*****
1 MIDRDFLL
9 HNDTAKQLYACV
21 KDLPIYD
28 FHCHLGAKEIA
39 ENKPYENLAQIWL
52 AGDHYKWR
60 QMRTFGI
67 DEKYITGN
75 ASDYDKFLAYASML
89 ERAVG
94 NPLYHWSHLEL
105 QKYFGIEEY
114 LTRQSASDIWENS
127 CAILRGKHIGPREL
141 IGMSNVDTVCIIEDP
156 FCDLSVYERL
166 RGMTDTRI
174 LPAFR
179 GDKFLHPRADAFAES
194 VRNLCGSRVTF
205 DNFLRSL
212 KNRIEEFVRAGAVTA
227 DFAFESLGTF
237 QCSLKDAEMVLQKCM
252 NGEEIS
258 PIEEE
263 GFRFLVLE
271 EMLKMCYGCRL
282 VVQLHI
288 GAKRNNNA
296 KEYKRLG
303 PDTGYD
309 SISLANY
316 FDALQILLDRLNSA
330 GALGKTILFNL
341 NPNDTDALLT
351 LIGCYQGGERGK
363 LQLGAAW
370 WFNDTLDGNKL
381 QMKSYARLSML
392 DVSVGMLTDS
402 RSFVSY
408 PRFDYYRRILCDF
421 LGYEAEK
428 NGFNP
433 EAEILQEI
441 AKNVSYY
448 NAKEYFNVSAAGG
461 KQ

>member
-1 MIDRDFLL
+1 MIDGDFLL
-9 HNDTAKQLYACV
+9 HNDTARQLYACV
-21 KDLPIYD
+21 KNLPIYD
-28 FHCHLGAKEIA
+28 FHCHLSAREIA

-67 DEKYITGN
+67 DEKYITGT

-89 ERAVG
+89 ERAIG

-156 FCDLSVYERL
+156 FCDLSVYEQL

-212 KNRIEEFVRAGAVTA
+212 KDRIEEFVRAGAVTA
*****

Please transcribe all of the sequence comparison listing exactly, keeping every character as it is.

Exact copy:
1 MIDRDFLL
9 HNDTAKQLYACV
21 KDLPIYD
28 FHCHLGAKEIA
39 ENKPYENLAQIWL
52 AGDHYKWR
60 QMRTFGI
67 DEKYITGN
75 ASDYDKFLAYASML
89 ERAVG
94 NPLYHWSHLEL
105 QKYFGIEEY
114 LTRQSASDIWENS
127 CAILRGKHIGPREL
141 IGMSNVDTVCIIEDP
156 FCDLSVYERL
166 RGMTDTRI
174 LPAFR
179 GDKFLHPRADAFAES
194 VRNLCGSRVTF
205 DNFLRSL
212 KNRIEEFVRAGAVTA
227 DFAFESLGTF
237 QCSLKDAEMVLQKCM
252 NGEEIS
258 PIEEE
263 GFRFLVLE
271 EMLKMCYGCRL
282 VVQLHI
288 GAKRNNNA
296 KEYKRLG
303 PDTGYD
309 SISLANY
316 FDALQILLDRLNSA
330 GALGKTILFNL
341 NPNDTDALLT
351 LIGCYQGGERGK
363 LQLGAAW
370 WFNDTLDGNKL
381 QMKSYARLSML
392 DVSVGMLTDS
402 RSFVSY
408 PRFDYYRRILCDF
421 LGYEAEK
428 NGFNP
433 EAEILQEI
441 AKNVSYY
448 NAKEYFNVSAAGG
461 KQ

>member
-1 MIDRDFLL
+1 MIDGDFLL
-9 HNDTAKQLYACV
+9 HNDTARQLYACV
-21 KDLPIYD
+21 KNLPIYD
-28 FHCHLGAKEIA
+28 FHCHLSAREIA

-67 DEKYITGN
+67 DEKYITGT

-89 ERAVG
+89 ERAIG

-156 FCDLSVYERL
+156 FCDLSVYEQL

-212 KNRIEEFVRAGAVTA
+212 KDRIEEFVRAGAVTA